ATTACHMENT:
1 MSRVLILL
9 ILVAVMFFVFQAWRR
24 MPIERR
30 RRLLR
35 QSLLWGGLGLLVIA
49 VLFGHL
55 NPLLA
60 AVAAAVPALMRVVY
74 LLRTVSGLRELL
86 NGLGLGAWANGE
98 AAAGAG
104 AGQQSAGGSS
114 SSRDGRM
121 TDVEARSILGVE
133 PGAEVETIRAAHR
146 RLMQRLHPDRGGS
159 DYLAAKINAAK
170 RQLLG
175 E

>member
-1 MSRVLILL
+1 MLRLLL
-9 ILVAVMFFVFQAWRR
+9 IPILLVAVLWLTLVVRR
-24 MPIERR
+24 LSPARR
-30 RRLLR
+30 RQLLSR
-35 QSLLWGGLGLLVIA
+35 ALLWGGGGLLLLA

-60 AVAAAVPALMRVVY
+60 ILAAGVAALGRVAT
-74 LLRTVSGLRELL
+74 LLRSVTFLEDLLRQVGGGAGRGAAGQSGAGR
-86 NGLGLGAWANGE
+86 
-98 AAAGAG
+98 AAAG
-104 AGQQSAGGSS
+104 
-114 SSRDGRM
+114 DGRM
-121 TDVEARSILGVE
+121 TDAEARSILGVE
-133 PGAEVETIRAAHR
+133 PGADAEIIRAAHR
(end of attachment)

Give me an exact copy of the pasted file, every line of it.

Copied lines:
1 MSRVLILL
9 ILVAVMFFVFQAWRR
24 MPIERR
30 RRLLR
35 QSLLWGGLGLLVIA
49 VLFGHL
55 NPLLA
60 AVAAAVPALMRVVY
74 LLRTVSGLRELL
86 NGLGLGAWANGE
98 AAAGAG
104 AGQQSAGGSS
114 SSRDGRM
121 TDVEARSILGVE
133 PGAEVETIRAAHR
146 RLMQRLHPDRGGS
159 DYLAAKINAAK
170 RQLLG
175 E

>member
-1 MSRVLILL
+1 MLRLLL
-9 ILVAVMFFVFQAWRR
+9 IPILLVAVLWLTLVVRR
-24 MPIERR
+24 LSPARR
-30 RRLLR
+30 RQLLSR
-35 QSLLWGGLGLLVIA
+35 ALLWGGGGLLLLA

-60 AVAAAVPALMRVVY
+60 ILAAGVAALGRVAT
-74 LLRTVSGLRELL
+74 LLRSVTFLEDLLRQVGGGAGRGAAGQSGAGR
-86 NGLGLGAWANGE
+86 
-98 AAAGAG
+98 AAAG
-104 AGQQSAGGSS
+104 
-114 SSRDGRM
+114 DGRM
-121 TDVEARSILGVE
+121 TDAEARSILGVE
-133 PGAEVETIRAAHR
+133 PGADAEIIRAAHR